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Clin Diagn Lab Immunol. 2005 Mar;12(3):447-52.

Kinetics of local and systemic immune responses after vaginal immunization with recombinant cholera toxin B subunit in humans.

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Department of Medical Microbiology and Immunology, Sahlgrenska University Hospital, Göteborg University, Box 435, SE-405 30 Göteborg, Sweden.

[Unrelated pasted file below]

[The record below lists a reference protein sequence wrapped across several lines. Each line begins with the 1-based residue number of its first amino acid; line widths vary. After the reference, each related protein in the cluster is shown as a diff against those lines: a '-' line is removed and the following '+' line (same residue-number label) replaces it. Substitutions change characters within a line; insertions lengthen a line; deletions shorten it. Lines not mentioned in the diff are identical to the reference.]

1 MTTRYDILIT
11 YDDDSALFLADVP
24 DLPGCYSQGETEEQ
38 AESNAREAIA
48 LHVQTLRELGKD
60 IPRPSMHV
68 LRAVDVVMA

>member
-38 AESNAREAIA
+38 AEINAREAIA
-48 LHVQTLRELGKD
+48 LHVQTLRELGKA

Vaginal vaccination seems to be the best strategy for inducing specific immunoglobulin A (IgA) and IgG antibody responses in the female genital tract. The relative efficiencies of one, two, and three vaginal doses of recombinant cholera toxin B subunit (CTB) in generating mucosal and systemic immune responses in healthy women were evaluated, and the kinetics of the immune responses were monitored for responding volunteers for up to 12 months after the last vaccination. A single dose of CTB failed to generate CTB-specific IgA antibody responses in cervical secretions. Two vaccinations induced significant increases in IgA antitoxin titers in seven of nine volunteers, and four volunteers also developed IgG antitoxin responses. The magnitudes of the responses were 20-fold for IgA antitoxin and 7.1-fold for IgG antitoxin. A third vaccination did not significantly increase the antitoxin responses, although the frequency of IgG responses was slightly higher than that after the second vaccination. In serum, CTB-specific antibodies were observed already after a single vaccination. However, two vaccinations were required to induce marked IgA as well as IgG antitoxin titer increases in the majority of volunteers. The postvaccination levels of antitoxin antibodies in serum were comparable after two and three vaccinations. At 12 months after vaccination, significantly elevated IgA and IgG antitoxin levels in cervical secretions could still be detected in approximately half of the volunteers who had initially responded to the vaccine. Antitoxin titer increases in serum were found in most of the vaccinees at follow-up.

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